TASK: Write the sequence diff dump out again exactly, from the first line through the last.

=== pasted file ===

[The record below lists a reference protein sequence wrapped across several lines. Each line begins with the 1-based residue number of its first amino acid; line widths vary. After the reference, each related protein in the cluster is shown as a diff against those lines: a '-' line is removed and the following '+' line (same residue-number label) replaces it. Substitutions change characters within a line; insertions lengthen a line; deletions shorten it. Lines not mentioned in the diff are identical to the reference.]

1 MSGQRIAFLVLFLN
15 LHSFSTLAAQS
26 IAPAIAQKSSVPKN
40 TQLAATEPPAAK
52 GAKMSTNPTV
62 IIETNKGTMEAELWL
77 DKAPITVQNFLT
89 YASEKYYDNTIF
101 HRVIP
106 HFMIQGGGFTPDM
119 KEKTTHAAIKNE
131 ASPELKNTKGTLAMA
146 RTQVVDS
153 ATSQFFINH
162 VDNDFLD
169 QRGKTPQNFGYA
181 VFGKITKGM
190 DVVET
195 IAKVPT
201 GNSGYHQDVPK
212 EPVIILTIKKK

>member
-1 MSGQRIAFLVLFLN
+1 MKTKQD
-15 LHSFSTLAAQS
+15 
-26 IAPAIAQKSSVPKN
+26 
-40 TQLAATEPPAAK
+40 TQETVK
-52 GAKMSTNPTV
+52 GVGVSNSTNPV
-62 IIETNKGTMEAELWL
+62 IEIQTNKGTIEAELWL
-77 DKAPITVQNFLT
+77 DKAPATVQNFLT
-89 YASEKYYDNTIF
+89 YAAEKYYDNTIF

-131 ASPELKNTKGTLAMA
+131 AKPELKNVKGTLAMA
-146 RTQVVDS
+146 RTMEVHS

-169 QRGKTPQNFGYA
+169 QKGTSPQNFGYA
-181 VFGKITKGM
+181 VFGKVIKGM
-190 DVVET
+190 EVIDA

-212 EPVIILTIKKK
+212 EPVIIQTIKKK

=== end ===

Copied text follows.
[The record below lists a reference protein sequence wrapped across several lines. Each line begins with the 1-based residue number of its first amino acid; line widths vary. After the reference, each related protein in the cluster is shown as a diff against those lines: a '-' line is removed and the following '+' line (same residue-number label) replaces it. Substitutions change characters within a line; insertions lengthen a line; deletions shorten it. Lines not mentioned in the diff are identical to the reference.]

1 MSGQRIAFLVLFLN
15 LHSFSTLAAQS
26 IAPAIAQKSSVPKN
40 TQLAATEPPAAK
52 GAKMSTNPTV
62 IIETNKGTMEAELWL
77 DKAPITVQNFLT
89 YASEKYYDNTIF
101 HRVIP
106 HFMIQGGGFTPDM
119 KEKTTHAAIKNE
131 ASPELKNTKGTLAMA
146 RTQVVDS
153 ATSQFFINH
162 VDNDFLD
169 QRGKTPQNFGYA
181 VFGKITKGM
190 DVVET
195 IAKVPT
201 GNSGYHQDVPK
212 EPVIILTIKKK

>member
-1 MSGQRIAFLVLFLN
+1 MKTKQD
-15 LHSFSTLAAQS
+15 
-26 IAPAIAQKSSVPKN
+26 
-40 TQLAATEPPAAK
+40 TQETVK
-52 GAKMSTNPTV
+52 GVGVSNSTNPV
-62 IIETNKGTMEAELWL
+62 IEIQTNKGTIEAELWL
-77 DKAPITVQNFLT
+77 DKAPATVQNFLT
-89 YASEKYYDNTIF
+89 YAAEKYYDNTIF

-131 ASPELKNTKGTLAMA
+131 AKPELKNVKGTLAMA
-146 RTQVVDS
+146 RTMEVHS

-169 QRGKTPQNFGYA
+169 QKGTSPQNFGYA
-181 VFGKITKGM
+181 VFGKVIKGM
-190 DVVET
+190 EVIDA

-212 EPVIILTIKKK
+212 EPVIIQTIKKK